But I sure would love an amazing chair with wheels like that, then I could have all the fun in the world.

 There was a single man who stayed with us for a bit who I thought of more as a special “visitor” than one of us full time not-of-the-world people. He didn’t seem as old and scruffy as the other men; he seemed fresher, more groomed and refined, more gentle mannered, more bemused and mindful of his environment, including me. Like I could feel his eyes seeing me on a deeper level than just a dumb little kid. Which made me feel kind of squirmy and exposed, not hidden under my dumb little kid shield that so many adults automatically see around little kids. His inquisitive smile seemed to pierce the veil that kept grownups on a different level of socializing with random kids as they busied about too preoccupied or tired to take full notice of little people.

One morning, as I was leaving the house back to the bus from breakfast, he was coming to the house for breakfast. He didn’t live in the house either. As I started up the path, I knew we’d say hi to each other. Everyone says hi. But most grownups, it’s just a quick grunt of a hi with barely a look or no look at all as they continue on their way in a hurried, unbroken stride. As we approached each other on the path and I prepared to say the typical “hi” or “hello”, he actually really looked right at me, making true eye contact, and smiled and said something I was totally unprepared for; “Good Morning”.

 “Good morning“? I had never been confronted with “Good Morning” before. It sounded so formal and resplendent. What does it mean? It could mean so many things. Is it a question or a statement? What was I suppose to say? What is the response to “Good morning”? Should I just say just “hi” like we all normally do? But hi couldn’t be an appropriate response equal to the glory of “Good Morning”. Good morning compared to hi was like exotic song birds singing a symphony compared to the dullness of a dirty rock thudding against the ground. Do I say “Thank you”? No, what if that’s wrong?  Do I say “Good morning” too? My mind raced in a panic of not knowing how to respond to this elegant greeting. I could feel my face turning red and my eyes looking towards my feet as I stammered out the most amateur “Good morning” ever uttered. I arduously dug it out of some unknown place inside my chest underneath my frozen vocal chords. It felt strange and uncomfortable forcing my mouth to say it like I was a fraud trying to speak a language that was above me, but I felt it would be rude to not try. Unfortunately, I could not hide my intense discomfort at not knowing how to respond to his gracious, sophisticated acknowledgment of passing me on the path; it was painfully obvious. He chuckled, amused by my blundering. My voice must have cracked and squeaked under the pressure of trying to respond correctly. I survived the awkward, drawn out moment of this anomalous, historic morning passing and as I skipped up the path, relieved I had narrowly evaded a heart attack over someone saying “Good Morning” to me, and embarrassed at my ignorance; I basked in a feeling of shiny reverence that he thought so highly enough of me to direct this cultured, aristocratic terminology right at me.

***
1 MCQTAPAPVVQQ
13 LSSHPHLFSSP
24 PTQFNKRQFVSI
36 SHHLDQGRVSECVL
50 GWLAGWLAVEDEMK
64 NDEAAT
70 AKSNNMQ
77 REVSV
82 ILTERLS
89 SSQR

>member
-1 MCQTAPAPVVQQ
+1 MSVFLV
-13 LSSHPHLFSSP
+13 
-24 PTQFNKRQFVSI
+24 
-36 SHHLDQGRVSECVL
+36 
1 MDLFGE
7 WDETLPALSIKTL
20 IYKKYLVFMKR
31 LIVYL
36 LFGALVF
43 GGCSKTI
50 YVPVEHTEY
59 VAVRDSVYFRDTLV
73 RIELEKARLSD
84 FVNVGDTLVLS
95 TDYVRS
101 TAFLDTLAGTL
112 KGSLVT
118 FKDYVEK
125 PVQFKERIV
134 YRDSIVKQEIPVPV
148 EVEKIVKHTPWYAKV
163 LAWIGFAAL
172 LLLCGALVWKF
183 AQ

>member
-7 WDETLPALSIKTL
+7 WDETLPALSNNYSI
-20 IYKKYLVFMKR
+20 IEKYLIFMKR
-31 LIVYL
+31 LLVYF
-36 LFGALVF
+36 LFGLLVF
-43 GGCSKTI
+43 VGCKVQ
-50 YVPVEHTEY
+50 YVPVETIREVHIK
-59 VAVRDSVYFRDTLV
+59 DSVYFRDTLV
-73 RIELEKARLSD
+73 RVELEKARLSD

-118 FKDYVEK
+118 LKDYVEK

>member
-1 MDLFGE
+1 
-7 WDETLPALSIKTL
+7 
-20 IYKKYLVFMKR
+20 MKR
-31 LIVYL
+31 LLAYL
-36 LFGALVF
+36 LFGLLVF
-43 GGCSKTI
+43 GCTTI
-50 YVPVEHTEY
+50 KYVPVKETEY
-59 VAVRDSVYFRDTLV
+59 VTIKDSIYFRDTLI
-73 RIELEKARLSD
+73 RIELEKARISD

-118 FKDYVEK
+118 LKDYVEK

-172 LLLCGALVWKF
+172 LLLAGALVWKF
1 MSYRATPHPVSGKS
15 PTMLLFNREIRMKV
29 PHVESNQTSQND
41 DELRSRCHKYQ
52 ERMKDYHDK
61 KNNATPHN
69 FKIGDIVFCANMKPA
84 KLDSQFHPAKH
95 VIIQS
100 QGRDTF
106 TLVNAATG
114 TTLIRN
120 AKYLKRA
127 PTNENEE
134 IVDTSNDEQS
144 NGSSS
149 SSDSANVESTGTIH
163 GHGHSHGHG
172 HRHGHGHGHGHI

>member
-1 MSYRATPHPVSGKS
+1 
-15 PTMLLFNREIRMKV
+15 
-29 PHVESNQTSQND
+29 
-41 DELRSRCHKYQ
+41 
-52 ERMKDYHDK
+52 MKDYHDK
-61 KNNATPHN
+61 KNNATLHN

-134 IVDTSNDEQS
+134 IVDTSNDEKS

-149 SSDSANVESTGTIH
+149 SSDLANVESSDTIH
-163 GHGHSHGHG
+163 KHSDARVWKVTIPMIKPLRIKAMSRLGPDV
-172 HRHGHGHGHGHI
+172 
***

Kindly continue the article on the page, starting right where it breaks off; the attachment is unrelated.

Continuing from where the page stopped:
Celeste

Little me – not sure who took this pic, maybe Grandparents visiting